03/04/10 — Special Olympian will take part in U.S. competition

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Special Olympian will take part in U.S. competition

By Catharin Shepard
Published in News on March 4, 2010 1:46 PM

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Dianne Jordan shows her bowling form recently at AMF Boulevard Lanes. Ms. Jordan, who is coached by her sister, Linda, will represent North Carolina at the second annual Special Olympics USA National Games in Nebraska.

Wayne County native Dianne Jordan's favorite part of competitive bowling is round, shiny and golden.

"I like it when I throw in the middle every time, and I win the medal," she said with a smile.

As a Special Olympics athlete, she has won her way to the podium multiple times. And this year, Ms. Jordan will have the chance to represent North Carolina Special Olympics athletes as part of the second annual Special Olympics USA National Games in Lincoln, Neb.

Getting into sports was something Ms. Jordan had always wanted to try, but it was after her mother passed away three years ago that sister and coach Linda Jordan knew Dianne needed a way to help overcome her grief at the loss.

"We got her involved in Special Olympics, and she was able to get out and be with other people," she said.

Ms. Jordan is a multiple-sport athlete, participating in basketball, which her sister coaches, as well as bowling. She is also active in playing bocce ball. So far, she has had a very successful career as a Special Olympics participant, winning medals in team and single bowling, bocce ball and a medal in singles basketball.

Some of Dianne's favorite things about being a Special Olympics athlete happen both on and off the lanes. Meeting new people, making new friends, doing things she has never done before and traveling to new places are some of the ways participating in the events have helped her. It has also brought her closer to her sisters, niece and brother-in-law, who help coach her, make sure she gets to games and practices every week.

Now that Ms. Jordan is preparing to take her game to the next level, she will be bowling six games a week instead of her usual three games. It helps that the bowling lane owner discounts the games for the Special Olympics athletes, and that Dianne has a good coach in Don Jenkins, Mrs. Jordan said.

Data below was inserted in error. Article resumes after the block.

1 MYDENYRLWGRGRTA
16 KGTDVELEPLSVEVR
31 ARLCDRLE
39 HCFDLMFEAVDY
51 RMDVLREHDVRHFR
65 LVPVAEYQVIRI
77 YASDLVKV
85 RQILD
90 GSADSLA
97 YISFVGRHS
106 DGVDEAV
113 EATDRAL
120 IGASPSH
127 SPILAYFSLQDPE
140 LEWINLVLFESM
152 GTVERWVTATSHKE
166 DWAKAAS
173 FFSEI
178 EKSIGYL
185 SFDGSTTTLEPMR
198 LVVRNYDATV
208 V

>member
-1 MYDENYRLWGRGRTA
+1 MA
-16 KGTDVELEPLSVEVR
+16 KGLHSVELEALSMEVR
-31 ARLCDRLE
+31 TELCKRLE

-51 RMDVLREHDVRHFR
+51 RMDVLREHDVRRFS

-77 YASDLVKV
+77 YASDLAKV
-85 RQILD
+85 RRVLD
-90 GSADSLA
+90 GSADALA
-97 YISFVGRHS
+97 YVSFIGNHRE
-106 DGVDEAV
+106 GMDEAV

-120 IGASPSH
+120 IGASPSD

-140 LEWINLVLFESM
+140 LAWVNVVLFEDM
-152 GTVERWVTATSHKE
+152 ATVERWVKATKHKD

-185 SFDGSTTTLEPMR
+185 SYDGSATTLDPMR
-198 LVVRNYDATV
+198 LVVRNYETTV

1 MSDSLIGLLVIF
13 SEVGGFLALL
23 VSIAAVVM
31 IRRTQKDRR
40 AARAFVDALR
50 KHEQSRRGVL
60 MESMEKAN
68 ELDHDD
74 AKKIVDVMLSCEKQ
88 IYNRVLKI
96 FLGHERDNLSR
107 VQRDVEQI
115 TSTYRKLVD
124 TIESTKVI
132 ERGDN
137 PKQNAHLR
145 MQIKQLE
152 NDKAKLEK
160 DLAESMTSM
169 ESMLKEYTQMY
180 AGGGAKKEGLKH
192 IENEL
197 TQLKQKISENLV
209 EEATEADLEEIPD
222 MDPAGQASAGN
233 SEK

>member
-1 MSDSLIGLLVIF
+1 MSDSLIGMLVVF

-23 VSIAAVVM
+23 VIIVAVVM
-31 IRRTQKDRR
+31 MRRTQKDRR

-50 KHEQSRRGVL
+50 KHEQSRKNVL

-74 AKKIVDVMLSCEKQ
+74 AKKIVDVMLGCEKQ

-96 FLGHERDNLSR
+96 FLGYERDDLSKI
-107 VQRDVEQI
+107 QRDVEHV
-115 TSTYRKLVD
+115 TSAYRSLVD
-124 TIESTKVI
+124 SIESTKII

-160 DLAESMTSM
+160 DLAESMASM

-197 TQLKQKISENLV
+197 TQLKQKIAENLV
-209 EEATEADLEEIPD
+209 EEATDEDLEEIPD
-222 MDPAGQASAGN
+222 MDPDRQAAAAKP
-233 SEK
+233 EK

Additionally, Ms. Jordan is on a special training regimen of healthy food and lots of walking. The committee asked that all athletes walk at least 28 miles before coming to the national games, and Ms. Jordan hopes to get her walking in a bit at a time.

And on a personal level, it has helped her find direction and a way to spend time with her newfound friends and teammates. Even though she lost her job last year, her sports activities have helped her stay positive.

"Special Olympics has really put a great impact on my life, it's fun and exciting," Ms. Jordan said.

She is looking forward to representing North Carolina's Special Olympics this summer, and is excited to be traveling on an airplane by herself for the first time.

And although she wants to win, just being a good athlete and having fun is important, too.

"I want the Special Olympics to know that I will try really hard in my sport and do my best, and not give up," she said.

The state Special Olympics organization is helping Ms. Jordan cover expenses for the trip, but Ms. Jordan's family is seeking to raise money to help replace the $1,000 it will cost in equipment, travel expenses, uniforms and housing for her to participate in the national games.

By replacing the money, other athletes will have the chance to enjoy the sporting events as much as her sister has, Mrs. Jordan said.

To donate to help support Special Olympics athletes, visit Dianne Jordan's page at www.firstgiving.com/ lindajordan.